Members of Council of General Synod discuss a resolution.
Photo: Leigh Anne Williams
Council of General Synod (CoGs) unanimously approved a balanced budget for the Anglican Church of Canada’s General Synod in 2011 when it met at its biannual meeting in Mississauga, Ont. from Nov. 18 to 21.
CoGS set a goal in 2008 of achieving a balanced budget by 2012, and that target has been met one year ahead of schedule.
“This is a tremendous step forward by the General Synod and the management team,” said Rob Dixon, chair of the Financial Management Committee. However, he noted that getting to the target was a difficult and painful process. “The cost of doing this for General Synod in staffing resources and ministry since 2008 has been cutting out $1.3 million.”
Over the past three years, 23 staff have been laid off. In the most recent round of cuts this fall, 14 staff positions were affected with 10 positions being eliminated and four revised. The Partnerships department was eliminated and with it almost all of the grants to global overseas partners. Some of the department’s work will now be overseen by its former director Henriette Thompson in a new role as co-ordinator of ecumenical, interfaith and government relations. The position of a full-time librarian at the General Synod offices will also be phased out this year while a way to maintain some of the library’s resources is still being sought.
This year’s cut, however, was not quite as deep as expected. Treasurer Michele George explained about $800,000 had to be cut instead of the anticipated figure of $1.1 million. That is because revenues are expected to be a bit higher than originally calculated. The Philanthropy department is projected to bring in $1.3 million and some additional revenue is also expected to come in when extra office space in the national office (created by the restructuring and staff cuts) will be rented out.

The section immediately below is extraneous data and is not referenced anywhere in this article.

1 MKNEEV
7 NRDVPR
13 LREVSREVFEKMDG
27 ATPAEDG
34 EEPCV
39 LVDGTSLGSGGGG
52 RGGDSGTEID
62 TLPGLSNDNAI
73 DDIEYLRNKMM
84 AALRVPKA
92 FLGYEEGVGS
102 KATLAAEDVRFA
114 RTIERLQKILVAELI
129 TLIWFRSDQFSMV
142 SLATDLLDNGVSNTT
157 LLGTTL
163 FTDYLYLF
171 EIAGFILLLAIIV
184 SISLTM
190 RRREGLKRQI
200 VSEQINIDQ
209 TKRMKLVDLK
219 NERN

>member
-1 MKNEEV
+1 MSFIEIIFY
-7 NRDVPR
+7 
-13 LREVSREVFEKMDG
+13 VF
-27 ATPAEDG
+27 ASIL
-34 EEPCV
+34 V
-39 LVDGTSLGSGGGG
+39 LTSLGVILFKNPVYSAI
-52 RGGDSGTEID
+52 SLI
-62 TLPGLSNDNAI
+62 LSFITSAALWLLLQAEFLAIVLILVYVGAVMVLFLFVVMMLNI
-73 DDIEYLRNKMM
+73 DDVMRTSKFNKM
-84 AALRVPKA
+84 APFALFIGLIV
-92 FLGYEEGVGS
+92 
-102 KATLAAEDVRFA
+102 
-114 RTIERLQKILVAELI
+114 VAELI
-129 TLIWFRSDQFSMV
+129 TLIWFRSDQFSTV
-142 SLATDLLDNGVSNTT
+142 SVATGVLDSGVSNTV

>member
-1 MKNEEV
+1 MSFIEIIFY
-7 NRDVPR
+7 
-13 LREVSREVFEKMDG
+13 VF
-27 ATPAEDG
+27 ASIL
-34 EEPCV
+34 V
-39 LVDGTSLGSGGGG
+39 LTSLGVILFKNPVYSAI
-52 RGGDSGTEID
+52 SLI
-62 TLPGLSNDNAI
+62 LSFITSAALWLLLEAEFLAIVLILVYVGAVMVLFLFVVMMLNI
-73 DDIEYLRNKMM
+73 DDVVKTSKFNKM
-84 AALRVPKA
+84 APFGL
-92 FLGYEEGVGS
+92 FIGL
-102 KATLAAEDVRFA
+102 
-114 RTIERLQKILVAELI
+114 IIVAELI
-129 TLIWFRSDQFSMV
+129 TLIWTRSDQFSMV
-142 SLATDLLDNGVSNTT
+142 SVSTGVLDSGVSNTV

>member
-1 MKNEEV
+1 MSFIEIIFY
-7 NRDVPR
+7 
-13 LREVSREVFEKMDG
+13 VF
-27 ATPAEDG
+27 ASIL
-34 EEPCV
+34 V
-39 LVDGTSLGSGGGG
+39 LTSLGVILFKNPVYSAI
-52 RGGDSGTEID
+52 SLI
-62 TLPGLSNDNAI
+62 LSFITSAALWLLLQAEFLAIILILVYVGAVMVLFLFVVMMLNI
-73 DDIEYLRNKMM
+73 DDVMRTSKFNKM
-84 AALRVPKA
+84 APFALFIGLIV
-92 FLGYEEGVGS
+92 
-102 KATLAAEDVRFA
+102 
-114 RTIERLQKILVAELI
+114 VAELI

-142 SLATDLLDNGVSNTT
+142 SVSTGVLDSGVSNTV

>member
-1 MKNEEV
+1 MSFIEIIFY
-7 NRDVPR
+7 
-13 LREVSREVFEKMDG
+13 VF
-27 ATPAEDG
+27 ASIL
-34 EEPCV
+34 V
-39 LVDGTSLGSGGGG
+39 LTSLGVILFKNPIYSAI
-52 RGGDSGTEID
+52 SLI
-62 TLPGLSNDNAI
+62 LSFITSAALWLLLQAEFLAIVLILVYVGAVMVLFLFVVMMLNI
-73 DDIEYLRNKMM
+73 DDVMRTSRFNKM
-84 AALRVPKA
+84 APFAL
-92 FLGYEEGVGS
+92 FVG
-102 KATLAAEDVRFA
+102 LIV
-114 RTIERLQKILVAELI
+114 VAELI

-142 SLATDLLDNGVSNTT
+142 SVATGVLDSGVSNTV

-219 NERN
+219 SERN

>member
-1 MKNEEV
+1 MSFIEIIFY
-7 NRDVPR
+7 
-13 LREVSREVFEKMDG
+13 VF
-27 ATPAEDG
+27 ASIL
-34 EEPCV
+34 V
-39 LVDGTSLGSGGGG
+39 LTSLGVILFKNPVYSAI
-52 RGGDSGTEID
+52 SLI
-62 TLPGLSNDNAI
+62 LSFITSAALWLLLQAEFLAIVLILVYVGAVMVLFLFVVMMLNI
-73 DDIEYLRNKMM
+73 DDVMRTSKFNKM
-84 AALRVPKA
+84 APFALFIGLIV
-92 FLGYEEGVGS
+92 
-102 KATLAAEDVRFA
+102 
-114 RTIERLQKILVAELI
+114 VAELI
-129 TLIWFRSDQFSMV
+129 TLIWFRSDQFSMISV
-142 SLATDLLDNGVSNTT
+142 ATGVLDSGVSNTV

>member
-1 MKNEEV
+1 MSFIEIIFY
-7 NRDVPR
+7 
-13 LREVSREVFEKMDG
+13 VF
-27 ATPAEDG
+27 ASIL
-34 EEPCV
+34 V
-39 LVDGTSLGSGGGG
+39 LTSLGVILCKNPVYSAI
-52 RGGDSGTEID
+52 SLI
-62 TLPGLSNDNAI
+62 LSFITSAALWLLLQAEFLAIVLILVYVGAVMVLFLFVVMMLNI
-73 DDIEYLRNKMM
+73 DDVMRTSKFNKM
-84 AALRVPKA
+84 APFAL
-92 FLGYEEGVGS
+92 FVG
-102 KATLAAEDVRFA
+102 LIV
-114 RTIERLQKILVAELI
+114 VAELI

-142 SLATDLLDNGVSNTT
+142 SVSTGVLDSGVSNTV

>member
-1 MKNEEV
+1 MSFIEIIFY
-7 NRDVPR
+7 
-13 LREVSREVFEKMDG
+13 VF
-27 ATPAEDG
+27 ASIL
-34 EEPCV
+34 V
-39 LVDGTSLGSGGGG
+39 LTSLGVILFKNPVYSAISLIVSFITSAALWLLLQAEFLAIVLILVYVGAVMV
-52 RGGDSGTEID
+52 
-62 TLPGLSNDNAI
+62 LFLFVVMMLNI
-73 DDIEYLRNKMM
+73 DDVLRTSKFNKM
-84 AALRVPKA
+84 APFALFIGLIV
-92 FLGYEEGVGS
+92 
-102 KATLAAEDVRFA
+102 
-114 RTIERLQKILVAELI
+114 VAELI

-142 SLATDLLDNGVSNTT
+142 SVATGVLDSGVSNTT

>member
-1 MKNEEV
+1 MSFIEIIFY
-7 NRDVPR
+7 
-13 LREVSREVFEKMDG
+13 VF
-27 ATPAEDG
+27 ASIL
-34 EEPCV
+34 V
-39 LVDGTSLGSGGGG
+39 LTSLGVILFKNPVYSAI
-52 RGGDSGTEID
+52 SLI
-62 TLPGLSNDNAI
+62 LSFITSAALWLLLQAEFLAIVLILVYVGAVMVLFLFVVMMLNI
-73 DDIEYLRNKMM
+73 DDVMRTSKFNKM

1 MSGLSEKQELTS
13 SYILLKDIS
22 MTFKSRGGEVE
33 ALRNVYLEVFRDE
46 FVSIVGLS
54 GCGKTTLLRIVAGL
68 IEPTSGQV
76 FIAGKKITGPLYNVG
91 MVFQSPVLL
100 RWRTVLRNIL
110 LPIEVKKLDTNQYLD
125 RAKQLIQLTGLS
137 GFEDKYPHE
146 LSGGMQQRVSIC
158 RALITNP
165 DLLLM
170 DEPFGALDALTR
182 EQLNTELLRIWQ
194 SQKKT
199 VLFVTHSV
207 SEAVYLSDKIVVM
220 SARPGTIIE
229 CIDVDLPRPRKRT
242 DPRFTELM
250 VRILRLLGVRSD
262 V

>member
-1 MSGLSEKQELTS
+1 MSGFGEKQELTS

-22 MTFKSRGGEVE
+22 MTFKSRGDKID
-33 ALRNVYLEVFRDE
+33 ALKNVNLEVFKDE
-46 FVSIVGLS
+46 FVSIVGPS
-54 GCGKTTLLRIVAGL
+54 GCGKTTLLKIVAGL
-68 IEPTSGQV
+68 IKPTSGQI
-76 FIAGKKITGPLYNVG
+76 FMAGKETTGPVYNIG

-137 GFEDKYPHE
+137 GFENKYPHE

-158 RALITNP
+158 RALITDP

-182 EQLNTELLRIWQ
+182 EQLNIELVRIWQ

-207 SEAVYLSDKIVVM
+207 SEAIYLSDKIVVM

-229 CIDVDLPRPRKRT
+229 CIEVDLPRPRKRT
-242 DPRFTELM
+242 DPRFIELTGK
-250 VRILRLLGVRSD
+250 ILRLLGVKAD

In spite of this fiscal accomplishment, George also warned that more challenges lie ahead. Approximately 85% of General Synod’s revenues depend on diocesan proportional giving, which has been declining by about three percent per year since the early 1990s. That situation has not changed, which makes for an ominous fiscal forecast. Projecting from this trend means, said George, “if we do nothing in terms of improving our revenue position, which is the key to the thing at this point…we’re back into trouble after 2012.”
The key to sustainability has two parts, she suggested. The first part is having “an affordable structure that is appropriate for the economic environment and church land as we know it today.” This, she hopes, has been accomplished by the recent restructuring.
The other component is stabilizing revenues. “That’s actually the bigger challenge because it is such an unknown, and it requires the co-operation and the buy-in by the Anglican Church [of Canada] as a whole.” The department of Philanthropy’s work will help to bring new money in to help the dioceses as well as the national church, but those revenues can’t replace proportional giving, she said. “The focus of the work must still be on that giving.”